‘Maintain workers’ rights to retain the best talent’

Boris Johnson is meeting business leaders today on plans for the UK to become the "Singapore of Europe"
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A senior employment law specialist has put the onus on employers to maintain workers’ rights in the event of the government rowing back on them in the post-Brexit environment.

Employment partner Kelly Thomson at international law firm RPC said that if ministers were to dismantle working time restrictions – an allegation made last week in the Financial Times which business secretary Kwasi Kwarteng has denied – businesses would have some tough decisions to make that would affect their ability to attract top talent.

She said if the working time restrictions were to be diluted, “UK employers will have to make an important choice. That choice depends on how the economic and social consequences of that dilution will influence the employment market.

“Some employers may decide to voluntarily honour working time limits, believing the benefits to their people and themselves outweigh that of apparent flexibility.”

Thomson pointed out that safeguarding a person’s working hours was an issue for risk management and would preserve career opportunities for them. “After all,” she said “how productive are employees working to their limits and what operational risks flow from that?”

By providing an “organisational floor of rights” – to replace one removed by the state – those businesses, added Thomson, that chose security and availability of job opportunities over financial flexibility, would be better placed to succeed in the “war for talent”.

Today, Boris Johnson is meeting 30 senior business leaders about topics such as “regulatory freedoms” and reforming EU rules amid plans to make the UK the “Singapore of Europe”. And last week, the Financial Times reported that some workers’ protections and rules brought in under EU’s Working Time Directive – including the 48-hour limit on the working week, rules on rest breaks, and the inclusion of overtime pay in holiday pay calculations – could be amended by government.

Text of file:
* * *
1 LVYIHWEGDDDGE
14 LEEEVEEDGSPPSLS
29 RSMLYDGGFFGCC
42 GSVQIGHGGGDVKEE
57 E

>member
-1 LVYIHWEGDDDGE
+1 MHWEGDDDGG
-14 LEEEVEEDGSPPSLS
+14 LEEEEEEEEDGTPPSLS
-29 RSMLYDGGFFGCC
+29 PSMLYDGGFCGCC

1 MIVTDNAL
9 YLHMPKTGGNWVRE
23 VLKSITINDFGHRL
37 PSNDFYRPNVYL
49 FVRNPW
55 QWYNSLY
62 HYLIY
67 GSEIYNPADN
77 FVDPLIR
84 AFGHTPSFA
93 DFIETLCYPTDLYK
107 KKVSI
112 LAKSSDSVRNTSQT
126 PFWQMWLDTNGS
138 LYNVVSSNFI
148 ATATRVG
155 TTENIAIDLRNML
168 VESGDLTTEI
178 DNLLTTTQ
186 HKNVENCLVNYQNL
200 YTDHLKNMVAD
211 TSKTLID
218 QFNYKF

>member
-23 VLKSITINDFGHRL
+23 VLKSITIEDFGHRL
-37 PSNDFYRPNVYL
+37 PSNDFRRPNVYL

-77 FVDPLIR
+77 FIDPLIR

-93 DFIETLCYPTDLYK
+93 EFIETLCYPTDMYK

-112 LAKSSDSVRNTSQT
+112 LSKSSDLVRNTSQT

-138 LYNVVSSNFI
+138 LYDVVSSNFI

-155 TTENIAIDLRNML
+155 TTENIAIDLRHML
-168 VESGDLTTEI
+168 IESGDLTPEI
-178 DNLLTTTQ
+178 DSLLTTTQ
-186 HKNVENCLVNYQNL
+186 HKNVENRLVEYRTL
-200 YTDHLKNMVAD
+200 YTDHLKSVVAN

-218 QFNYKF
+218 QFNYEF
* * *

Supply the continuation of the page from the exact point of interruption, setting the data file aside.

Thomson said that the loss of time limits and certain other protections could have the opposite effect to the one the government intended and could add to the deficit. “Without working time limits,” she said, “we may see increased pressure on the public purse, the very thing the government wishes to avoid. Workers who are worried they cannot balance working hours demands with their own wellbeing and caring responsibilities will feel less secure in their jobs. Without that security, do workers spend less within our economy?

“Also, if workers, especially vulnerable workers or those with caring responsibilities, leave as consequence of new demands, what is the consequence of that decision on our society and economy? How does this social and economic cost compare to the perceived financial benefit of flexibility?”

Mental health was an issue all companies were seeking to address, she said, so workers unable to balance competing demands, flowing from the additional pressures, may, ultimately, leave the workforce. “The government will not be able to avoid taking a position on these difficult questions.”

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